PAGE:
A photograph of internees in Douglas, the Isle of Man, 1940.
Source: The Wiener Library, WL8139.
In wartime the amount of information that reached Britain about the treatment of Jews was plentiful and accurate. There was, however, a vast gap between knowing and believing. Government officials treated news of atrocities with scepticism, with some also prejudiced against the Jews. In early 1943, code breakers at Bletchley Park intercepted, decoded, and translated a report on the operation to annihilate the Jews of Poland. The intelligence analysts of the Höfle Telegram apparently missed the significance of this message, which provided statistical data of arrivals at the death camps in Lublin (L), Treblinka (T), Belzec (B) and Sobibor (S).
Telegram from Herman Höfle to Adolf Eichmann intercepted on 15 January 1943, relaying the number of
arrivals at different death camps up to the end of December. It was discovered by historians in 2000.
Source: National Archives, HW 16/23
After the German occupation of Hungary and deportations to Auschwitz between March and July 1944, the British Government rejected pleas to bomb the railway lines from Budapest to Auschwitz or the gas chambers themselves. In 1944 both the British and American bomber commands said that technical difficulties prevented them from bombing the camps. This was not true. Even though Churchill personally endorsed the call for bombing, the political will was not sufficient to outweigh the reservations of the military.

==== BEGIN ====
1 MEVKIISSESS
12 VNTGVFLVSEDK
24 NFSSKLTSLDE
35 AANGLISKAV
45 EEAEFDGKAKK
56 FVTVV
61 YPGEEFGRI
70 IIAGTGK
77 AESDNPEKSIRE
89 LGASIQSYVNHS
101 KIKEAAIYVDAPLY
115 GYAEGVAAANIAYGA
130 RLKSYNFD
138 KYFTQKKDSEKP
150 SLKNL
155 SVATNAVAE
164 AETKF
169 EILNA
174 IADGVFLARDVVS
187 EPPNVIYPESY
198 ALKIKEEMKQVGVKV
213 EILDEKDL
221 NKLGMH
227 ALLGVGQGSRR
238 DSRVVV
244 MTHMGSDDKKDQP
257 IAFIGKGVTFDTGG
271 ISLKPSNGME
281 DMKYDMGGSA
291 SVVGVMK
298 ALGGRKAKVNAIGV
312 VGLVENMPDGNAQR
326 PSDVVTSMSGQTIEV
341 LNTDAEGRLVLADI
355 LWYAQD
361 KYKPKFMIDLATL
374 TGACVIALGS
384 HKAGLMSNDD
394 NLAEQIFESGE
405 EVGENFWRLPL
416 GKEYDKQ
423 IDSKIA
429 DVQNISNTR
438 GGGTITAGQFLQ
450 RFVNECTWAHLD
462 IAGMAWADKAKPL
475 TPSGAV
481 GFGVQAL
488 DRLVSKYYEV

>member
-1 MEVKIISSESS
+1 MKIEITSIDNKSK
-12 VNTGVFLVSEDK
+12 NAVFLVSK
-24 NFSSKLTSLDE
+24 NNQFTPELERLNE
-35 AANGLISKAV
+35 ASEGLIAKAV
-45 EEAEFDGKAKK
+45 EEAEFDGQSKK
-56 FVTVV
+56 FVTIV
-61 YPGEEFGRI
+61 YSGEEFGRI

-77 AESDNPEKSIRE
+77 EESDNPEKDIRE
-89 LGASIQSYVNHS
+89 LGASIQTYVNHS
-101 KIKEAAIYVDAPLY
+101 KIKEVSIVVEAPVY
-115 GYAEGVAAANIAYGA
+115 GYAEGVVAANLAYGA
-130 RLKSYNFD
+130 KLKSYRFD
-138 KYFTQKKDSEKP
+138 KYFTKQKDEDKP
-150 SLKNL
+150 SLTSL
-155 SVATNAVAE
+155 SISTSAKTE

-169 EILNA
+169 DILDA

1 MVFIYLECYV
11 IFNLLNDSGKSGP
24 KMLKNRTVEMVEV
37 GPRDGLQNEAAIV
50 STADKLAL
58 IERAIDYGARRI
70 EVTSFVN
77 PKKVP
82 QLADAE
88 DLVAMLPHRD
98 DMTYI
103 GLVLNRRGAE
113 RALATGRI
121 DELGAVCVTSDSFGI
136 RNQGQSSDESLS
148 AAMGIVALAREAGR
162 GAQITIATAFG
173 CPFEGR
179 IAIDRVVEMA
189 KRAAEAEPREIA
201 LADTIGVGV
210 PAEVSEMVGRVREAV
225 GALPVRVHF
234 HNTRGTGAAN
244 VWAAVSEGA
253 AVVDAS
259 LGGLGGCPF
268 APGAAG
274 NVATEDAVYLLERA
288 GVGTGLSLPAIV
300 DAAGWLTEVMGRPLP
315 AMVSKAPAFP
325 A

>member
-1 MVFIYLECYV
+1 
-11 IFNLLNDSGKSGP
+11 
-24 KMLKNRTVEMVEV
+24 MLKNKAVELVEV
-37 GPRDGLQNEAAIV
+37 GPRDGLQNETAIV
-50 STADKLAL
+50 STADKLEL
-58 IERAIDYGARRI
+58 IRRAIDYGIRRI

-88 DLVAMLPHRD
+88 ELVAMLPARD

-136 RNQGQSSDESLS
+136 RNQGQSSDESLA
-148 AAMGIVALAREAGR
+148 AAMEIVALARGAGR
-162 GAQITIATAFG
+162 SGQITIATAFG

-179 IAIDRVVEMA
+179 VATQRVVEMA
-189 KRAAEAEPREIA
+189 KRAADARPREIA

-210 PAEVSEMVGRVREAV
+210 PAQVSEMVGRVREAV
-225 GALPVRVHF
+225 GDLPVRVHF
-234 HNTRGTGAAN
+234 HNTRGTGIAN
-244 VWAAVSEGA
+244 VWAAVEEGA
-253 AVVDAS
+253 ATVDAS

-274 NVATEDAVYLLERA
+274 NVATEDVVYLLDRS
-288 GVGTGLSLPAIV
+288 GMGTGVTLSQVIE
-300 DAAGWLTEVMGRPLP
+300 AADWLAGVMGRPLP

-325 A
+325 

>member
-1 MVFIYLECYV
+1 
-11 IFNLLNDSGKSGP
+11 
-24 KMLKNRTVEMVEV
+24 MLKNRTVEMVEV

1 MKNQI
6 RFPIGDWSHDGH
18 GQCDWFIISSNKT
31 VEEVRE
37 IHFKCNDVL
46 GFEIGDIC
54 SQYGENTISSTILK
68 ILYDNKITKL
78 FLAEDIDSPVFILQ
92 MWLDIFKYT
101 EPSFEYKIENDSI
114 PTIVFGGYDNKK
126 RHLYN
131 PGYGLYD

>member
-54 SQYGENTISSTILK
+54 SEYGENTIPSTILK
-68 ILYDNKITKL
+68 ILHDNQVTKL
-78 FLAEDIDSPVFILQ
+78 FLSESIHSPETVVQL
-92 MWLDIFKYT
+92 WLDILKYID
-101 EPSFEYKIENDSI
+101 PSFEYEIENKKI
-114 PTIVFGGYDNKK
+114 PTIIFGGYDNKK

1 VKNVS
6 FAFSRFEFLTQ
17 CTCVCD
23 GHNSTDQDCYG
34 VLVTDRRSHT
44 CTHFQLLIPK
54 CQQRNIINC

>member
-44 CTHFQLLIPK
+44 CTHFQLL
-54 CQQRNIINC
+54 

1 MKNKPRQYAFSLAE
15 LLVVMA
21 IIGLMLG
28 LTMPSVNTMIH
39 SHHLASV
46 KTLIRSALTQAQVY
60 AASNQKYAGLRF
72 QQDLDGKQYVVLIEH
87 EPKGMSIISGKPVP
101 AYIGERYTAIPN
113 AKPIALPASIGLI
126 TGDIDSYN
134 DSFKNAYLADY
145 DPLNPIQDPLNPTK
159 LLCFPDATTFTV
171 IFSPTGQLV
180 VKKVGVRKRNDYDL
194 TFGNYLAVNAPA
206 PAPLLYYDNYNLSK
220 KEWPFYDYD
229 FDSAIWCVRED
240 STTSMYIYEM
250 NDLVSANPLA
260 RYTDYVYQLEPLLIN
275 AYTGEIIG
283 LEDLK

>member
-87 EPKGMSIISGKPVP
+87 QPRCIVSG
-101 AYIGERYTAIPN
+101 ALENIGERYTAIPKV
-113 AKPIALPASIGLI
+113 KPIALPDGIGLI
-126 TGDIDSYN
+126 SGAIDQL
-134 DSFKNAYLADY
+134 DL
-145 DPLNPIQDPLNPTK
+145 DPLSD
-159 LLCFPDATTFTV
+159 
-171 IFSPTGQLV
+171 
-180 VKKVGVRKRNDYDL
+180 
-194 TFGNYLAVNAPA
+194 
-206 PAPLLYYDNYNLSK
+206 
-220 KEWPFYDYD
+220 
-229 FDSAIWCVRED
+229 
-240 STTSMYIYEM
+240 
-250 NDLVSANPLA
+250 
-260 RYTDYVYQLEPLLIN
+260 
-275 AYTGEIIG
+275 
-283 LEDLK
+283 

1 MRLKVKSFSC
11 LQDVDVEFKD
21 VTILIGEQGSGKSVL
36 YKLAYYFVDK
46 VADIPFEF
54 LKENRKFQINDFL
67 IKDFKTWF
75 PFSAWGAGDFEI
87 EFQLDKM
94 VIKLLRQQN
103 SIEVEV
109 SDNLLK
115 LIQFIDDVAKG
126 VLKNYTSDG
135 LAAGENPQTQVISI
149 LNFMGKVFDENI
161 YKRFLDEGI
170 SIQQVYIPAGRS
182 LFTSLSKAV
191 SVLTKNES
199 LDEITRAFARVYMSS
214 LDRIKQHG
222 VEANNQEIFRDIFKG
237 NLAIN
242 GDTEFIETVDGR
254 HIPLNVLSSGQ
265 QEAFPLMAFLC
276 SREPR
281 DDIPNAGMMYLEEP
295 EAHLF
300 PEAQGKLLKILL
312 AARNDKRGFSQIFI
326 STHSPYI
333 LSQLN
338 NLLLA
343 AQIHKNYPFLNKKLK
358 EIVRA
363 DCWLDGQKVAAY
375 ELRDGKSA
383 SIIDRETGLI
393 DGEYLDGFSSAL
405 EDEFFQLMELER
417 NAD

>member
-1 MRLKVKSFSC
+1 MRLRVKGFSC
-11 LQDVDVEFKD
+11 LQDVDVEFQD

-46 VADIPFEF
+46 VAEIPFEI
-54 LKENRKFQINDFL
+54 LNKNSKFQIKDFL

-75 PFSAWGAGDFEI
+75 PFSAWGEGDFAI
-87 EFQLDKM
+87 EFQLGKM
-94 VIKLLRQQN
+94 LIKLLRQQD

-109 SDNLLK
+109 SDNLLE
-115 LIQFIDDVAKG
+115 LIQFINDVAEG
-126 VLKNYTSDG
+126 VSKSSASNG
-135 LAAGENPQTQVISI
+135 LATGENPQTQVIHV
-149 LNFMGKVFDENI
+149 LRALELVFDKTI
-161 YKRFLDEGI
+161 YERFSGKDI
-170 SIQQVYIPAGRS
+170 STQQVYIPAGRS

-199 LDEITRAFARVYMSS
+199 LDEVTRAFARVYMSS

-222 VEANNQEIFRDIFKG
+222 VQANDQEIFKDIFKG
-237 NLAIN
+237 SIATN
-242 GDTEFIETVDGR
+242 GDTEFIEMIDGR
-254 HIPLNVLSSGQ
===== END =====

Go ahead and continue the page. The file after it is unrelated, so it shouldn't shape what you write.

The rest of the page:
Note from Churchill to his private secretary, 18 September 1944, regarding bombing Auschwitz.
The note shows the Air Ministry's lack of enthusiasm and a failure to give them necessary information.
Source: National Archives, FO 371/42806
In June 1940 Germany occupied the Channel Islands. The people owed allegiance to the British crown, and the islands had a tiny indigenous Jewish population. Most had fled before the Germans arrived, but there were a few who had not escaped. Anti-Jewish decrees were rubber-stamped by local government and legal officials, and British police located and escorted Jews to ships for deportation to camps in mainland Europe. After the war, evidence of unforced collaboration was suppressed. The truth remained virtually unknown for 40 years.